28    
29           -i        Behave  as  if  each  regex  had the /I modifier; information
30                     about the compiled pattern is given after compilation.
31    
32           -m        Output the size of each compiled pattern after  it  has  been
33                     compiled.  This  is  equivalent  to adding /M to each regular
34                     expression.  For  compatibility  with  earlier  versions   of
35                     pcretest, -s is a synonym for -m.
36    
37           -o osize  Set  the number of elements in the output vector that is used
38                     when calling PCRE to be osize. The default value is 45, which
39                     is  enough  for  14 capturing subexpressions. The vector size
40                     can be changed for individual matching calls by including  \O
41                     in the data line (see below).
42    
43           -p        Behave  as  if  each regex has /P modifier; the POSIX wrapper
44                     API is used to call PCRE. None of the other options  has  any
45                     effect when -p is set.
46    
47           -t        Run  each  compile, study, and match many times with a timer,
48                     and output resulting time per compile or match (in  millisec-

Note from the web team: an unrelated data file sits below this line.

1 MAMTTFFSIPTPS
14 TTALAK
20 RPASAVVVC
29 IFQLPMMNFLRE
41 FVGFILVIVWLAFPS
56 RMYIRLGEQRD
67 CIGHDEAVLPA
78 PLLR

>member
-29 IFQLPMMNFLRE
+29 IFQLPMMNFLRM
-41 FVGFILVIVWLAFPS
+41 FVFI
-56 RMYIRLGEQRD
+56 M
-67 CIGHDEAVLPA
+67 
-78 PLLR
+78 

49                     onds).  Do  not set -t with -m, because you will then get the
50                     size output 20000 times and the timing will be distorted.
51    
52    
53    DESCRIPTION
54    
55           If pcretest is given two filename arguments, it reads  from  the  first
56           and writes to the second. If it is given only one filename argument, it
57           reads from that file and writes to stdout.  Otherwise,  it  reads  from
58           stdin  and  writes to stdout, and prompts for each line of input, using
59           "re>" to prompt for regular expressions, and "data>" to prompt for data
60           lines.
61    
62           The program handles any number of sets of input on a single input file.
63           Each set starts with a regular expression, and continues with any  num-
64           ber of data lines to be matched against the pattern.
65    
66           Each  line  is  matched separately and independently. If you want to do